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Coinbase Ditches US buyer tax kind that triggers false positives on IRS

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Cryptocurrency exchange Coinbase has decided to stop sending customers 1099-Ks. This is the U.S. tax form that led the Internal Revenue Service (IRS) to falsely believe that traders had underreported their profits.

The exchange will use the 1099-MISC form instead, at least for customers interested in credit and similar products. A blog post on Tuesday stated: The post appears to suggest that merchants who do not meet the criteria for the 1099-MISC are unlikely to receive forms from Coinbase to prepare their returns. When a Coinbase spokesperson was asked for a comment, they simply sent CoinDesk a link to the post.

Coinbase said in the post that it won't issue an IRS Form 1099-Ks for the 2020 tax year. The 1099-K form is used by some crypto exchanges to report transactions for authorized users. It can often be confusing as only the gross proceeds of crypto transactions are reported without considering the base price.

As a result, the forms can sometimes show all transactions as generating revenue, even if some actually caused a loss. For example, if you bought a coin for $ 1 and sold it for 50 cents, your 50 cents loss appears to be a profit. This, in turn, can lead to exchanges reporting a significantly excessive tax burden for the user.

This scenario seems to have played out recently, when the IRS advised at least dozen of crypto users that they had not adequately reported their holdings. Such warning letters were also sent to crypto users last year.

In its blog post, Coinbase said it won't be issuing a Form 1099-Bs either. The crypto exchange post added that 1099 MISC forms would be sent to users who "earn $ 600 or more in crypto from Coinbase Earn, USDC Rewards and / or Staking in 2020." These are income generating products, similar to bank deposits.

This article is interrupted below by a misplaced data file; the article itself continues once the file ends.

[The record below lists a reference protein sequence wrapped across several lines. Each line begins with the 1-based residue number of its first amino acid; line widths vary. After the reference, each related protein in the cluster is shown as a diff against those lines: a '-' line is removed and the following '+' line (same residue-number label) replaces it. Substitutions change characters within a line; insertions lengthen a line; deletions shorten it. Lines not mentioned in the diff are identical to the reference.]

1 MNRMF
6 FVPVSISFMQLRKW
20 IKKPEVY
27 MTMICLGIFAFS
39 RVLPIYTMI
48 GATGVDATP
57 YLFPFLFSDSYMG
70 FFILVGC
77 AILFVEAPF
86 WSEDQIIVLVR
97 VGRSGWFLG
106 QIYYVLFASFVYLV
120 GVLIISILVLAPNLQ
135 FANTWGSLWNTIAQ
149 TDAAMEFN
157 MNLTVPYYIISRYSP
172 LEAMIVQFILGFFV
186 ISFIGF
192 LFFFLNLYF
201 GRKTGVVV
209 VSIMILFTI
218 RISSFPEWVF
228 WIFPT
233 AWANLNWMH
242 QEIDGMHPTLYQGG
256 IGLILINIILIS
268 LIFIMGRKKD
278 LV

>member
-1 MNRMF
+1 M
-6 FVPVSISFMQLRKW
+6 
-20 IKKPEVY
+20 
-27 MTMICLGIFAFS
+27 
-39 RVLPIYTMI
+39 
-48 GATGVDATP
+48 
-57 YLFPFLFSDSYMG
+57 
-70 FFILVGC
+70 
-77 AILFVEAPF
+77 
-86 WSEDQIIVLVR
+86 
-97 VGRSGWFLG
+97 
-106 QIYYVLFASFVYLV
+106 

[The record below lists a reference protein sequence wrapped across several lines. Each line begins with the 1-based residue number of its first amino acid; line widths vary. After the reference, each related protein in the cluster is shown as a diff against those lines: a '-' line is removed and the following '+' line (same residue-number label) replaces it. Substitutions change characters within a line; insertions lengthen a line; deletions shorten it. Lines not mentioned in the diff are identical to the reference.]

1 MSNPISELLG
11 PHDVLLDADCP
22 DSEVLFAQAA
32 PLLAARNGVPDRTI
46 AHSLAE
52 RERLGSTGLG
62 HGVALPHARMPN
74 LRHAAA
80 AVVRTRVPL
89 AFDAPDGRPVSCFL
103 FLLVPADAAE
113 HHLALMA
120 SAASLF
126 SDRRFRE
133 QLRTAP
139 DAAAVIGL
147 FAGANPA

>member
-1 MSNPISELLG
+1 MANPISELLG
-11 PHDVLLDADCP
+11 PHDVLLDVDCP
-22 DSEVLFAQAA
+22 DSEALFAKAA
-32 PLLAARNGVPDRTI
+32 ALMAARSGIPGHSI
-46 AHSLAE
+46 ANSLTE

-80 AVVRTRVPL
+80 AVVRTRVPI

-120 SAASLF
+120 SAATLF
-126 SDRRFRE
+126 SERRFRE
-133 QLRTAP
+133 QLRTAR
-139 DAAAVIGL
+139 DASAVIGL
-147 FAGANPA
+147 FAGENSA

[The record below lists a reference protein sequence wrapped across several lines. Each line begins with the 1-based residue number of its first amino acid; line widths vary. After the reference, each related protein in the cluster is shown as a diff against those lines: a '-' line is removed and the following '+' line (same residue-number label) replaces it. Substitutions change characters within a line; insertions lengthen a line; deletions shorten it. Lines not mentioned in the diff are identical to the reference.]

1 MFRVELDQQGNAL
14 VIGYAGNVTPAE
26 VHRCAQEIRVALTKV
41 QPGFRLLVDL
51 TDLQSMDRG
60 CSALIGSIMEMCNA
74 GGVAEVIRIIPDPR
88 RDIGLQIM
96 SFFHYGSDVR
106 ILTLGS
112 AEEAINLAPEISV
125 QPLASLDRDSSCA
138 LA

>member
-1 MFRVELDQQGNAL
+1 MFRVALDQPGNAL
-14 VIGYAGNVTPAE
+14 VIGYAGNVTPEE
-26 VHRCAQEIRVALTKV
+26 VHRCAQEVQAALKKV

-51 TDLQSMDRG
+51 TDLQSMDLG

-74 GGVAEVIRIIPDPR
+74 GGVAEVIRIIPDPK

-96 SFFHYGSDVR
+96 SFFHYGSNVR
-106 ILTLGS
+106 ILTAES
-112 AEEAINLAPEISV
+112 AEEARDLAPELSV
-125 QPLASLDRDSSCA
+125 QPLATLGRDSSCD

However, the post also did not state whether regular crypto sales would also be recorded on the 1099-MISC forms without a 1099-K form. Customers who did not receive forms from Coinbase and who sold or converted crypto in 2020 are still responsible for reporting to the IRS and should consult a tax advisor, Coinbase said.

If the 1099-MISC became the standard for traders, "a lot more people will get it because the threshold for getting a 1099-MISC is very low," said Shehan Chandrasekera, director of tax strategy at CoinTracker, a portfolio monitoring service. While a 1099-K is intended solely for payees who receive more than 200 transactions per year worth over $ 20,000, the 1099-MISC would capture anyone who receives $ 600 or more.

While moving to the 1099-MISC is "not a perfect solution" to crypto tax reporting issues, it could help Coinbase improve its compliance status by adding more users to reporting requirements, Chandrasekera said.

He pointed out that moving to a new form does not solve the "cost base" problem, as the 1099-MISC form also does not provide space for specifying the price for which a cryptocurrency may have been purchased. Even if there was a place on the form, Coinbase would not necessarily be able to find the information, so it is the responsibility of the user to keep track of the price at which they bought the assets, said Chandrasekera, a chartered accountant (CPA).

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Melinda Martin